Guard Statements

Get Your Bearings, Clean Up Your Code, Apply Guards.

Keeping track of the scope of where you are and what values and functions you have access to in your Swift code can be pretty tricky, and with the heavy use of optionals in Swift, handling these optional cases can be overwhelming and you can get lost in your code pretty easily. A solution is to use guard statements to make your code neater and avoid indentations in the case of handling optionals.

Hold on, What Are Guard Statements?

A guard statement is a statement in swift used to make the code perform a check. If this check is met, the code is continued inside the scope, but if the condition is not met, it transfers the code out of the scope(it fails gracefully). You can set any conditions you like to the guard statement.

Here it is:

One way to look at this is like, you have a gate, and the gate will turn people away politely if the people don’t meet the condition.

Why Use It?

Now why use guards at all? Isn’t this just like an if statement? Why not use the if else statements to check nil or handle optionals? why add more syntax to your vocabulary? Won’t first time coders be overwhelmed by the guard statement?

Okay Chris Wallace, chill out.

Sure it’s a new syntax you’ll have to get used to, but rest assured, the guard statement is a good tool to put in your toolbox of code hullaballoo. Why? 2 reasons, it makes your code more readable, and it actually unwraps optionals for you to use in your code.

“Unwraps optionals? I can use the if let statement for that, no need to learn a new syntax” see, overuse of optional binding using if statements can cause the Pyramid of Doom. Meaning the code gets embedded inside multiple levels of if statements, indentations, and brackets that in the end, resembles a pyramid, and (for me, personally) gets you lost inside your own code.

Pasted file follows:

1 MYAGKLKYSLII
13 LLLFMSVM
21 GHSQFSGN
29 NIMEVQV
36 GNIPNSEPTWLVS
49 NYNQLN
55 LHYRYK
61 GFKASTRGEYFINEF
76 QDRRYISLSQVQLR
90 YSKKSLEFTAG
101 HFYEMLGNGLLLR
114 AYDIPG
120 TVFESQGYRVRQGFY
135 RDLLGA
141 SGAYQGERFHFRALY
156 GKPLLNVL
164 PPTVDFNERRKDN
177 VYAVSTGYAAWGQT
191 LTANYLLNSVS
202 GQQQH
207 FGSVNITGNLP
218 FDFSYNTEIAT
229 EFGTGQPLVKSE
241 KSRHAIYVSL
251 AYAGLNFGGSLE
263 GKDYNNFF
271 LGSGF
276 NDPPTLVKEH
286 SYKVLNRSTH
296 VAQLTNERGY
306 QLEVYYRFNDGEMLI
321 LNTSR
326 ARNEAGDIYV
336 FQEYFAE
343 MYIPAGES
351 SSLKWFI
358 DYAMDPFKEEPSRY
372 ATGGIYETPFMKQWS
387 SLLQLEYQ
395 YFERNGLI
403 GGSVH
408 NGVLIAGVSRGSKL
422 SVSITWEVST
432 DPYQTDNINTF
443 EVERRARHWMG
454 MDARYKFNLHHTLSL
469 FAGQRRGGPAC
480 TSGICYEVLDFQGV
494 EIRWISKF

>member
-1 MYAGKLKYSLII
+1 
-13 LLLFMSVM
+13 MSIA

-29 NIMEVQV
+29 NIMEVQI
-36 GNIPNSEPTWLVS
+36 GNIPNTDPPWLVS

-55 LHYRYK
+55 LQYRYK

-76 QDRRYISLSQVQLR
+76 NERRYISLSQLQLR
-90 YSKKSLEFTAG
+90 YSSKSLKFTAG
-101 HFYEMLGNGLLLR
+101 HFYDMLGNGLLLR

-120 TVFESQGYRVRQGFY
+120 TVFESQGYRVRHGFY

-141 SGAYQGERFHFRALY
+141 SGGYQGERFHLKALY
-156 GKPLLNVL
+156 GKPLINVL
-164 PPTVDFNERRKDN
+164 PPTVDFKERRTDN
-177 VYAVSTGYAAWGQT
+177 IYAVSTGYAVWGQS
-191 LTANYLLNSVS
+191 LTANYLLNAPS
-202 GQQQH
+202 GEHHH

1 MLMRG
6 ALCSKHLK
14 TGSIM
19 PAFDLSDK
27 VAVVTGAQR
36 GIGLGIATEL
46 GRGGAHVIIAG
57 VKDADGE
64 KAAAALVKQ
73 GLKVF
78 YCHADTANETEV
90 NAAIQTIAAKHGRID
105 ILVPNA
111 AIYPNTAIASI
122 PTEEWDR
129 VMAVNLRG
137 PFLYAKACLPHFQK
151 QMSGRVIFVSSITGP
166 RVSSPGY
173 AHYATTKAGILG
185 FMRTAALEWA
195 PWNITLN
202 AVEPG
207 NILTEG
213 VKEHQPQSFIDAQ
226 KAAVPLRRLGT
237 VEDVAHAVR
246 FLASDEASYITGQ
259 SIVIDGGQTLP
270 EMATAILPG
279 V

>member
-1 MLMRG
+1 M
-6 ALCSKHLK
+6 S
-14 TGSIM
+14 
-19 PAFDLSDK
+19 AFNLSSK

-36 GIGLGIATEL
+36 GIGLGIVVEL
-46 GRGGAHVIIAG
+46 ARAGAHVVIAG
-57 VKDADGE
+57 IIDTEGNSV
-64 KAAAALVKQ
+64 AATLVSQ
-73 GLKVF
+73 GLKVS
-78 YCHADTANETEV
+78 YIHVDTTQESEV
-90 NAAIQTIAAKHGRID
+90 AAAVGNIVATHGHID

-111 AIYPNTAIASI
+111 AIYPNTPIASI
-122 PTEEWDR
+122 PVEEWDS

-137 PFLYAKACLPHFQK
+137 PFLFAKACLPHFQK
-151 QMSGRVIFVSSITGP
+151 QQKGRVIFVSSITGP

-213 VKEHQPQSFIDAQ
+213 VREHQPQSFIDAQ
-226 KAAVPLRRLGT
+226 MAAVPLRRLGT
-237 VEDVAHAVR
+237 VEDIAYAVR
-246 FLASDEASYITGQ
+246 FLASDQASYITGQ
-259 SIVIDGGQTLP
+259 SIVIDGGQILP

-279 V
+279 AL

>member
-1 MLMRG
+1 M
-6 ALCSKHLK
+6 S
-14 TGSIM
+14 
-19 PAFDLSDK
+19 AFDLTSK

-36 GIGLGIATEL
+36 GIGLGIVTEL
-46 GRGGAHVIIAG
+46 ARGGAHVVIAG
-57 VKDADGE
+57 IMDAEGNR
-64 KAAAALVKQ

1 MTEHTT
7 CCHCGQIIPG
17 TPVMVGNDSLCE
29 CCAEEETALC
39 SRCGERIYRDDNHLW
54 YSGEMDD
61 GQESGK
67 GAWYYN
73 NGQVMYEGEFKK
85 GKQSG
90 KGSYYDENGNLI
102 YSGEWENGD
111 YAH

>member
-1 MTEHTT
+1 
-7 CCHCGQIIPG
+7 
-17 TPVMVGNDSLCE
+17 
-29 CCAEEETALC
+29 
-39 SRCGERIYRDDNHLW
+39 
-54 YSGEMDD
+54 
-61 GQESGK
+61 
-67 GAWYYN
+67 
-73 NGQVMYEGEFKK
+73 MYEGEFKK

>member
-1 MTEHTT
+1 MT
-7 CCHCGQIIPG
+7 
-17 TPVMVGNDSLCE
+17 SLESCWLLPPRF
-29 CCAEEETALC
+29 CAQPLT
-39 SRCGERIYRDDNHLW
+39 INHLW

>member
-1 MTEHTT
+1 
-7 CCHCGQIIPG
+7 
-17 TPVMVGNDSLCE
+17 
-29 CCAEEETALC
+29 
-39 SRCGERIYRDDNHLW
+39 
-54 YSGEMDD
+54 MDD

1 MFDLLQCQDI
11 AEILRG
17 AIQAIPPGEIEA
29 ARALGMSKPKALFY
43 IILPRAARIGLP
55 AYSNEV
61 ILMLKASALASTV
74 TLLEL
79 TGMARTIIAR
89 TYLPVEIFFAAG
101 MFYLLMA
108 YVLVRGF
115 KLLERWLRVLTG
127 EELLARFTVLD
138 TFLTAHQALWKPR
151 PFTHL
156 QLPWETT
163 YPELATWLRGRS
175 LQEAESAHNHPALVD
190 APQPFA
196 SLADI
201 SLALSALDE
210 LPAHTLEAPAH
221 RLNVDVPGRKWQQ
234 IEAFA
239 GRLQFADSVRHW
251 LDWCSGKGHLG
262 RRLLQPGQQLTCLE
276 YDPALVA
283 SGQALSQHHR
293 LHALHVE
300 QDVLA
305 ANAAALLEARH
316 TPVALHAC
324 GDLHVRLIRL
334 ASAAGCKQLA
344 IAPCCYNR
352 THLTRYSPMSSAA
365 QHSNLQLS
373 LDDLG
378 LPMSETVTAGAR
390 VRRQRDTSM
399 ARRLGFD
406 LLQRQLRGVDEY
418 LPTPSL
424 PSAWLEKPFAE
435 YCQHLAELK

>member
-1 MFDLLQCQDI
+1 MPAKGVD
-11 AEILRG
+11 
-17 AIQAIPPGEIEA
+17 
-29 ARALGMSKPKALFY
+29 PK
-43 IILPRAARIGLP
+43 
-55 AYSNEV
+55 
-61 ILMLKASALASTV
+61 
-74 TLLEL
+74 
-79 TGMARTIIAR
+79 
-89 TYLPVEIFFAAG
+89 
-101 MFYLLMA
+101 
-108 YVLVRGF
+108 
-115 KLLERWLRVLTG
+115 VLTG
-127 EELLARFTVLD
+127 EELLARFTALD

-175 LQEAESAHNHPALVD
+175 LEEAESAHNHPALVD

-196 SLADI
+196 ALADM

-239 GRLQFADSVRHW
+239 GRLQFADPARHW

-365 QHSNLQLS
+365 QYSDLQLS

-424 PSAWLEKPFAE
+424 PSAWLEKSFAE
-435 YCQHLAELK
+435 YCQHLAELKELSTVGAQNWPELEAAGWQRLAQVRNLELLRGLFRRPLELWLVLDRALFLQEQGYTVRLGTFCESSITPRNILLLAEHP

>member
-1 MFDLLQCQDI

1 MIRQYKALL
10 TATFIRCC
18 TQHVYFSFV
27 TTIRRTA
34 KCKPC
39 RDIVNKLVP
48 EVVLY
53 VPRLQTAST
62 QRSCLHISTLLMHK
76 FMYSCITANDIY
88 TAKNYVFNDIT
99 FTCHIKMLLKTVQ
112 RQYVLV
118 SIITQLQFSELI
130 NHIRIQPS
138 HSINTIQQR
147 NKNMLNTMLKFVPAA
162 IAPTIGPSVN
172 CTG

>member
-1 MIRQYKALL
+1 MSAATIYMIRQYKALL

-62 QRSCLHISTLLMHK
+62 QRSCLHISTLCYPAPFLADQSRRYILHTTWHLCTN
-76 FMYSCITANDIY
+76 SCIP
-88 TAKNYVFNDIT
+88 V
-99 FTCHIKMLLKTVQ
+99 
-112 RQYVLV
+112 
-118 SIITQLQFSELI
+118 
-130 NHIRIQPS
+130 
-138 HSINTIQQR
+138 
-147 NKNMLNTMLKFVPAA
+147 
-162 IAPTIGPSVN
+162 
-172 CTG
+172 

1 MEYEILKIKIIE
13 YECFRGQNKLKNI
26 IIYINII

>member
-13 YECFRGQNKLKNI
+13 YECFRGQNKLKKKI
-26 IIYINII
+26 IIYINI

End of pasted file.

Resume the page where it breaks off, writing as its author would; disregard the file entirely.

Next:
A Pyramid of Doom

The existence of optionals means swift has more safety checks and boilerplate to safely run your code, this means more if checks and brackets, and you run into the pyramid of doom multiple times. Using guard statements means you don’t run into these as often, and anyone who reads your code won’t get confused of the scope of certain sections of code, and instead of a pyramid, your code looks more like a series of gates, very clear and clean. Now for me, that just solidifies it, guard statements are awesome.

Okay, let’s try out guard statements to parse through a dictionary, a minefield of optionals and nils that can get confusing fast if you don’t structure your code accordingly. This is the first code that we wrote without the use of guard statements and using if let optional binding to get the data.

You’re in the woods now.

It can get pretty confusing, pretty fast. Now let’s try using guards statements.

ah… that’s better.

Clean, like a series of gates, fun to read.

Conclusion: Guards make your code look better and clearer, at the small cost of learning a new syntax.

Now… Guard away!

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